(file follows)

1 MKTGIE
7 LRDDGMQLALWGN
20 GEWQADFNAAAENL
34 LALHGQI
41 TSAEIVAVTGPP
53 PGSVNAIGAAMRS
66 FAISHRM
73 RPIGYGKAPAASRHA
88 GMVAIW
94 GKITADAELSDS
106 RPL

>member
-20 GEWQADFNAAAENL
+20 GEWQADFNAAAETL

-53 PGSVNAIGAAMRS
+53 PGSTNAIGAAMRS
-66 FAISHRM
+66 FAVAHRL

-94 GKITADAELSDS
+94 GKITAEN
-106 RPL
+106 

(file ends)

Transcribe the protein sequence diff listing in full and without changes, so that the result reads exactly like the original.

1 MKTGIE
7 LRDDGMQLALWGN
20 GEWQADFNAAAENL
34 LALHGQI
41 TSAEIVAVTGPP
53 PGSVNAIGAAMRS
66 FAISHRM
73 RPIGYGKAPAASRHA
88 GMVAIW
94 GKITADAELSDS
106 RPL

>member
-20 GEWQADFNAAAENL
+20 GEWQADFNAAAETL

-53 PGSVNAIGAAMRS
+53 PGSTNAIGAAMRS
-66 FAISHRM
+66 FAVAHRL

-94 GKITADAELSDS
+94 GKITAEN
-106 RPL
+106 